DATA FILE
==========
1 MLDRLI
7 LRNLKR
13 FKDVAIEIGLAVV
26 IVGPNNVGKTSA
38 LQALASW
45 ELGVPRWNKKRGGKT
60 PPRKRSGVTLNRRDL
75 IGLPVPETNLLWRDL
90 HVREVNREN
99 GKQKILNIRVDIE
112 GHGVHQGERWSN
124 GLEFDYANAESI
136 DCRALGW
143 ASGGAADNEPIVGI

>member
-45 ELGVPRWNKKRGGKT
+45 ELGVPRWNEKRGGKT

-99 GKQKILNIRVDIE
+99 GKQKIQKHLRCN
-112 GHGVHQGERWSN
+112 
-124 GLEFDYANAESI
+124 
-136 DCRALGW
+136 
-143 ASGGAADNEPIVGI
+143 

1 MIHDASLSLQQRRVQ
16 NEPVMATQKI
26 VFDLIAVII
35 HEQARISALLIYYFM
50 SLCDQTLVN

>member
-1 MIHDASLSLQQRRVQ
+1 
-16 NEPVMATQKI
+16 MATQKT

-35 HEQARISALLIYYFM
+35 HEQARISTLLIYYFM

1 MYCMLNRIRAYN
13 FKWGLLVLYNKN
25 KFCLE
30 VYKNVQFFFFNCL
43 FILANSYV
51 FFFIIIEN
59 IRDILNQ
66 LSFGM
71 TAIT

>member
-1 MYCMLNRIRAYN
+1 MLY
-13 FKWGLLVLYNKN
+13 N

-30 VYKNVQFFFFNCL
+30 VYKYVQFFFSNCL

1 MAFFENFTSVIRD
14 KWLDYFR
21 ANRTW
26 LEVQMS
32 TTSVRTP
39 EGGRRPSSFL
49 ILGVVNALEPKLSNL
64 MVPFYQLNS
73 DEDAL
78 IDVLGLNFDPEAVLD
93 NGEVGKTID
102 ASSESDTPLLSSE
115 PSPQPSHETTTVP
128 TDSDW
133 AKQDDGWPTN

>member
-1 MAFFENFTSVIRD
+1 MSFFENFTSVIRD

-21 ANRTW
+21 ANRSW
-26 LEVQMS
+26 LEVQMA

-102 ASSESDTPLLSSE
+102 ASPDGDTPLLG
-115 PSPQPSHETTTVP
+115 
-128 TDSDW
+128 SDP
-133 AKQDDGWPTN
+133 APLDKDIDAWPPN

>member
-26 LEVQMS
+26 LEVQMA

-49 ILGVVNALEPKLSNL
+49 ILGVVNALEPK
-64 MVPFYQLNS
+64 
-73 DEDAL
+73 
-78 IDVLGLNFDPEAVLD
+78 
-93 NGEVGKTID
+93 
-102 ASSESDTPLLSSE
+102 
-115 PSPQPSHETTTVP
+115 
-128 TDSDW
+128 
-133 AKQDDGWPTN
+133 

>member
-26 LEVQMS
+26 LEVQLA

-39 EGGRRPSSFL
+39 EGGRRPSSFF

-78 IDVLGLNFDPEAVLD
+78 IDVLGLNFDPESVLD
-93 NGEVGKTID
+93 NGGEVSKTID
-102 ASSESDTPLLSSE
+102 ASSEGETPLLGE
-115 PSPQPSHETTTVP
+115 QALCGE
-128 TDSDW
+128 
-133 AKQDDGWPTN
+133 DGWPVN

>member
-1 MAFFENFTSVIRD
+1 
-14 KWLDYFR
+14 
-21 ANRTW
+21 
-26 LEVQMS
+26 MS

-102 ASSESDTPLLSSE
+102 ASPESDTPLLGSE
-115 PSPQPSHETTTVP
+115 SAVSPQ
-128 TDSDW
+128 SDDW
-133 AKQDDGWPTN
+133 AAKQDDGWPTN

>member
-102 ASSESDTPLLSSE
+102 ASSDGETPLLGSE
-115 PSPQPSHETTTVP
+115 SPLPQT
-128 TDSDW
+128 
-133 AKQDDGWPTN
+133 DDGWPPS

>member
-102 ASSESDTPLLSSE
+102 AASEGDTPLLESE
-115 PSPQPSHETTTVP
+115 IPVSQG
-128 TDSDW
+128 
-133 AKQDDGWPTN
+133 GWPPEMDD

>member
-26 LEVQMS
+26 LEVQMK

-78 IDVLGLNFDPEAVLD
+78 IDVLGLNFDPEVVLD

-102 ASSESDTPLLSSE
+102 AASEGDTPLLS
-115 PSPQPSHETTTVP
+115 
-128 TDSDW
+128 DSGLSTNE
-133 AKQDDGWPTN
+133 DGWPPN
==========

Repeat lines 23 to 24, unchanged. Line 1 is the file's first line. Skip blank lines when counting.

+124 
-136 DCRALGW